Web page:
Susan Whitfield-Gabrieli mainly investigates Functional magnetic resonance imaging, Neuroscience, Brain mapping, Prefrontal cortex and Cognitive psychology. Her work on Default mode network as part of general Functional magnetic resonance imaging study is frequently linked to Population, bridging the gap between disciplines. Her Voxel research extends to Neuroscience, which is thematically connected.
Susan Whitfield-Gabrieli combines subjects such as Audiology, Dyslexia, Dopamine, Functional neuroimaging and Visual cortex with her study of Brain mapping. As part of one scientific family, Susan Whitfield-Gabrieli deals mainly with the area of Cognitive psychology, narrowing it down to issues related to the Human brain, and often Connectome and Bioinformatics. Her biological study spans a wide range of topics, including Insula, Artificial intelligence and Pattern recognition.
Susan Whitfield-Gabrieli focuses on Neuroscience, Functional magnetic resonance imaging, Default mode network, Resting state fMRI and Cognitive psychology. Her Functional magnetic resonance imaging study combines topics from a wide range of disciplines, such as Audiology, Recognition memory, Brain activity and meditation, Brain mapping and Amygdala. Her Default mode network research includes themes of Schizophrenia and Posterior cingulate.
While the research belongs to areas of Resting state fMRI, Susan Whitfield-Gabrieli spends her time largely on the problem of Cognition, intersecting her research to questions surrounding Physical medicine and rehabilitation and Neurofeedback. Her studies deal with areas such as Dyslexia and Human brain as well as Cognitive psychology. Her research in Neuroimaging intersects with topics in Connectome and Clinical psychology.
Her scientific interests lie mostly in Psychosis, Default mode network, Cognition, Resting state fMRI and Schizophrenia. Her study in Default mode network is interdisciplinary in nature, drawing from both Effects of sleep deprivation on cognitive performance, Cognitive psychology, Prefrontal cortex and Posterior cingulate. Her Resting state fMRI research is classified as research in Neuroscience.
Her work on Neurology, Neuroimaging, Thalamus and Cerebral cortex as part of general Neuroscience study is frequently linked to Systems neuroscience, therefore connecting diverse disciplines of science. Her Schizophrenia research is multidisciplinary, incorporating elements of Superior temporal gyrus, Functional magnetic resonance imaging and Audiology. Her Functional magnetic resonance imaging research is multidisciplinary, relying on both Visual processing and Neuropsychology.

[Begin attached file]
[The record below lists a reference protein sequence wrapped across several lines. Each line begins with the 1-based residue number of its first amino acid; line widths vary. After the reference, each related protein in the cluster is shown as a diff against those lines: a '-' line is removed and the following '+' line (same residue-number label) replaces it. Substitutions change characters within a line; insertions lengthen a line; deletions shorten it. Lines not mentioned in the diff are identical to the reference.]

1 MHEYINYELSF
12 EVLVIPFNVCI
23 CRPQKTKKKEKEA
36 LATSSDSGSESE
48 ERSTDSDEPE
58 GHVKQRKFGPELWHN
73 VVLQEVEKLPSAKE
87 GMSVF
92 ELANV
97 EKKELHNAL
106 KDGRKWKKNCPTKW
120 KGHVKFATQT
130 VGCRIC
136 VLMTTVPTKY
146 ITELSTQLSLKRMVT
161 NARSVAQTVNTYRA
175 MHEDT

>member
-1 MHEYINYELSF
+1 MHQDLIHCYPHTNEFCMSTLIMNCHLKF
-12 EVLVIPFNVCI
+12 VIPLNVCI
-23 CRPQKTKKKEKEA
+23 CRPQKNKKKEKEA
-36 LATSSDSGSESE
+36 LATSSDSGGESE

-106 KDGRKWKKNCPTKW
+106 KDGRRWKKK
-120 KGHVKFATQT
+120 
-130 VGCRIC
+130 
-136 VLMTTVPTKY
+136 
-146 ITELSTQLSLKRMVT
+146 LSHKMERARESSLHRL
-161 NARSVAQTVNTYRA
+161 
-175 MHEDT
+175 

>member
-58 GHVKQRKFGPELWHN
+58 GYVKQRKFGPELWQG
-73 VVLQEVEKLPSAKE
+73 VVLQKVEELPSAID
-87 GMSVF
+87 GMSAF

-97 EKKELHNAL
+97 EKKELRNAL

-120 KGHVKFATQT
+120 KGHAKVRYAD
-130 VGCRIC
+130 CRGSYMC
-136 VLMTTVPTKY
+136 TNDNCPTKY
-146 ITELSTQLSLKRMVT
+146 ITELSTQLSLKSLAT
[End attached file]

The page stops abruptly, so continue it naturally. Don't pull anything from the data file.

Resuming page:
Her primary areas of investigation include Schizophrenia, Superior temporal gyrus, Neurofeedback, Connectome and Neuroimaging. Her studies in Schizophrenia integrate themes in fields like Resting state fMRI, Psychosis, Default mode network and Audiology. The Resting state fMRI study combines topics in areas such as Hyperconnectivity, Gyrus and Fusiform gyrus.
She interconnects Cognitive psychology and Divergent thinking in the investigation of issues within Default mode network. Her study explores the link between Audiology and topics such as Neurophysiology that cross with problems in Functional magnetic resonance imaging. The study incorporates disciplines such as Neuropsychology, Clinical psychology and Anxiety in addition to Connectome.
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Conn: A Functional Connectivity Toolbox for Correlated and Anticorrelated Brain Networks
Susan L. Whitfield-Gabrieli;Alfonso Nieto-Castañón.
Brain connectivity (2012)
Toward discovery science of human brain function
Bharat B. Biswal;Maarten Mennes;Xi Nian Zuo;Suril Gohel.
Proceedings of the National Academy of Sciences of the United States of America (2010)
Hyperactivity and hyperconnectivity of the default network in schizophrenia and in first-degree relatives of persons with schizophrenia
S. Whitfield-Gabrieli;Heidi Wencel Thermenos;Snezana M. Milanovic;Ming T. Tsuang.
Proceedings of the National Academy of Sciences of the United States of America (2009)
Default Mode Network Activity and Connectivity in Psychopathology
Susan Whitfield-Gabrieli;Judith M Ford.
Annual Review of Clinical Psychology (2012)
Reward-Motivated Learning: Mesolimbic Activation Precedes Memory Formation
R. Alison Adcock;R. Alison Adcock;Arul Thangavel;Arul Thangavel;Susan Whitfield-Gabrieli;Brian Knutson.
Anticorrelations in resting state networks without global signal regression
Xiaoqian J. Chai;Alfonso Nieto Castañón;Dost Öngür;Dost Öngür;Susan Whitfield-Gabrieli.
Differential development of high-level visual cortex correlates with category-specific recognition memory
Golijeh Golarai;Dara G Ghahremani;Dara G Ghahremani;S Whitfield-Gabrieli;S Whitfield-Gabrieli;Allan Reiss.
Nature Neuroscience (2007)
Cognitive processing speed and the structure of white matter pathways: Convergent evidence from normal variation and lesion studies
And U. Turken;Susan L. Whitfield-Gabrieli;Susan L. Whitfield-Gabrieli;Roland Bammer;Juliana V. Baldo.
Neural systems predicting long-term outcome in dyslexia
Fumiko Hoeft;Bruce D. McCandliss;Jessica M. Black;Alexander Gantman.
Proceedings of the National Academy of Sciences of the United States of America (2011)
Functional and morphometric brain dissociation between dyslexia and reading ability.
Fumiko Hoeft;Ann Meyler;Arvel Hernandez;Connie Juel.
Proceedings of the National Academy of Sciences of the United States of America (2007)
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